The Delorean doesn’t look so great in kitchen sink stainless, especially if you touch it, leaving finger prints. I remember them being some sort or gambling prize in Las Vegas when they were new, and most of the cars on display were painted red or white. The car at the dealer near me is not painted.

  23. Kit Gerhart Says:

    What seems to be missing in all this bashing of Tesla, Fisker, or Delorean, is that NO new car company has started and survived in the last half century, except may a couple small operations making million dollar exotics. There’s not much chance of anyone starting a real car company. That’s why it was probably ill-advised for investors, whether private, or the Irish or U.S. goverments to put money in startups.

  24. HtG Says:

    Have any new parts suppliers emerged and thrived in the same time, Kit? It seems to my unschooled eye that some computer hardware and software people are making a go of it.

  25. T. Bejma Says:


    Good information Steve!

    So what do you think of that Mr. tj Martinj? $72 Billion in subsidies to the FOSSIL Fuel companies???? Like BP, who dumped a whole lot of oil in the gulf, had no problem paying a $12 Billion fine and then paid HUGE bonuses to ALL Employees? Don’t hear you complaining about the government spending your tax dollars on GAS… ;-)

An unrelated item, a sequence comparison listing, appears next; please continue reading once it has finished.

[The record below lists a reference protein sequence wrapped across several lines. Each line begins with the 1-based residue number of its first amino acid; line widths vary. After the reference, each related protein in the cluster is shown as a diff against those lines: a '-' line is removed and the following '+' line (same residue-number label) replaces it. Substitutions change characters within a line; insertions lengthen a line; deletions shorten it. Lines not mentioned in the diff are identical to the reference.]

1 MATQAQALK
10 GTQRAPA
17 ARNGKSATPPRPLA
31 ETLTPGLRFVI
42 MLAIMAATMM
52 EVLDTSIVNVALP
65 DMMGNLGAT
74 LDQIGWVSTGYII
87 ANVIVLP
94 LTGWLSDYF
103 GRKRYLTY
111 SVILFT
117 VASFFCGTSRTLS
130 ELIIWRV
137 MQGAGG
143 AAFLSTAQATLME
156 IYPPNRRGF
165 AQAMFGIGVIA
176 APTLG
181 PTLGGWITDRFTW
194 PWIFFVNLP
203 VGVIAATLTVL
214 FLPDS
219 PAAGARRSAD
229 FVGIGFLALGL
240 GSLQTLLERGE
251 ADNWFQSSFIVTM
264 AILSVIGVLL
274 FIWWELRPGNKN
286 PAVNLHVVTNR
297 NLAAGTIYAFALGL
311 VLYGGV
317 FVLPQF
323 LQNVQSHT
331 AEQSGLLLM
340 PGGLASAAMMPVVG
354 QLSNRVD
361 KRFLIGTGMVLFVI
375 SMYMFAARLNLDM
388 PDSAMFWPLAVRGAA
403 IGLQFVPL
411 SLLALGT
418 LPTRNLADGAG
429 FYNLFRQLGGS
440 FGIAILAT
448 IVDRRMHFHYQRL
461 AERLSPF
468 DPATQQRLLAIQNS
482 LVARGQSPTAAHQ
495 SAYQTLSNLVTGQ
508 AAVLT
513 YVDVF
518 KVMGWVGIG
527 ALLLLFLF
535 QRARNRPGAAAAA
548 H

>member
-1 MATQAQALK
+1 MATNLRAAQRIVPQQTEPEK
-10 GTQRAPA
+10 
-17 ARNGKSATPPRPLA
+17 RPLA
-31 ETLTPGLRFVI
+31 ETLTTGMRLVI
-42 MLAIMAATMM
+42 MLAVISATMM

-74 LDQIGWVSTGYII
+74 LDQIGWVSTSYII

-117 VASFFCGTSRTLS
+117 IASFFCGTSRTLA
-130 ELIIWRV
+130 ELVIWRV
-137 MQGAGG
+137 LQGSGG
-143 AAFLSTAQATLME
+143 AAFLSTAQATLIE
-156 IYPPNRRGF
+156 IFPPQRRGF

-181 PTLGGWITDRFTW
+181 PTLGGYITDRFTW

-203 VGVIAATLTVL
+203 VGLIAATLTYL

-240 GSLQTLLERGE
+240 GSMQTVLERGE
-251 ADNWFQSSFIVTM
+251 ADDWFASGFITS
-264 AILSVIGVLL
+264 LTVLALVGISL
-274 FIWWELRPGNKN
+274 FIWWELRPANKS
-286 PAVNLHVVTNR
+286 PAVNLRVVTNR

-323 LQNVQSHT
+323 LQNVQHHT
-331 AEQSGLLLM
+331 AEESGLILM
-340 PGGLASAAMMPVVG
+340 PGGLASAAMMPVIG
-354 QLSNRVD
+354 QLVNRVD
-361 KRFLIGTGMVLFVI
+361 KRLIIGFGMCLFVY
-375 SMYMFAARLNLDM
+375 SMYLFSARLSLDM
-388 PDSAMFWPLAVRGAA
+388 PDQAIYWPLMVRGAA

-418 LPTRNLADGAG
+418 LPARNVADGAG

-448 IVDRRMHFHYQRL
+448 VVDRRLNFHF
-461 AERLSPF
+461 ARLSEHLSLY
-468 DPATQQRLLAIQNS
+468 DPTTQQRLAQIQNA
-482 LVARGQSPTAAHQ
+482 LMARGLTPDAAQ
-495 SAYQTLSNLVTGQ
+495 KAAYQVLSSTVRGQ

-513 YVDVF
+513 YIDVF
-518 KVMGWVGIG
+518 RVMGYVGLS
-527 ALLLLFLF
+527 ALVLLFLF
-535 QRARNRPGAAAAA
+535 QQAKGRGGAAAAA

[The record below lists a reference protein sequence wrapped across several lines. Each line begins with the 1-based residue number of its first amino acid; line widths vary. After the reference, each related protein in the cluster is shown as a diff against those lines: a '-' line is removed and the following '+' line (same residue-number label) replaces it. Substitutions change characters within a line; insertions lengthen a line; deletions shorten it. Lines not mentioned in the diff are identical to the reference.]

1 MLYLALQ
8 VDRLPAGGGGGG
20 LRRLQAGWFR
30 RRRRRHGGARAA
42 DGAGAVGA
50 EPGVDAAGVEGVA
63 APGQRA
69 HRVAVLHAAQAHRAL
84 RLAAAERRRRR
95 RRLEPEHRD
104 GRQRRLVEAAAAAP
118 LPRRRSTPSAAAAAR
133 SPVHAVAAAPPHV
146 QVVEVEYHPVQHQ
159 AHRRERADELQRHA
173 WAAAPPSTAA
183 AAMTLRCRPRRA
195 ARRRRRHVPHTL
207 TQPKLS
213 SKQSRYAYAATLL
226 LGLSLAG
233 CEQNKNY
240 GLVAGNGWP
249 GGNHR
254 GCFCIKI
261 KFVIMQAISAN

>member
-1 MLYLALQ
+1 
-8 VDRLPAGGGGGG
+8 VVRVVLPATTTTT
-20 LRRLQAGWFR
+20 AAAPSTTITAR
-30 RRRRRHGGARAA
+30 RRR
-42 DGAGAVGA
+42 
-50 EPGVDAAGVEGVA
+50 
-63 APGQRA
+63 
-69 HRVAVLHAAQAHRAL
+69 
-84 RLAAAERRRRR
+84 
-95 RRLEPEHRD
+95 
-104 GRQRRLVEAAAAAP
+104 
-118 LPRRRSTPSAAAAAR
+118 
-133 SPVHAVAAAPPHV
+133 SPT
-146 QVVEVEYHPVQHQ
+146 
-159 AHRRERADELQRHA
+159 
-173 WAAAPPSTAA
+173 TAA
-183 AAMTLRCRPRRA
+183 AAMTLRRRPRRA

26. Kit Gerhart Says:

    I don’t know of any major parts suppliers that have started recently, except operations spun off, or sold off by larger companies. There may be some, though. Magna may be the newest major parts supplier, having started in the 50′s.

  27. tj Martin Says:

    The Truth about the VOLT



    #24 Yeah …. like most all of them ! Partly because computers require less massive machinery to manufacture . Partly because the people who did make it ( I’m thinking Apple ) were created by Mad Scientist Creative geniuses with the intelligence to bring in quality engineering , financial etc staff to make their dreams come true and……..

    A whole lot because they didn’t come out of the Box trying to be the Big Dog on the block before they’d even successfully manufactured and marketed their product on a Small Scale … then growing as the market and their Vision would allow

    Fisker TESLA et al jumped the gun with their hype and hyperbole making claims they could never back up at the time of making them ….. then lie each and every time something goes amiss ( or better yet like Musk try to sue their critics )

    Ugh . I could go on for days about the blatant errors of Fisker TESLA etc .

    Suffice it to say both companies ( as well as Bight ) are being led by individuals with Zero manufacturing , Zero Marketing , less than Zero Engineering as well as 30 below Zero Financial and Business sense , all while thinking they know everything ( watch an Elon or Henrik interview )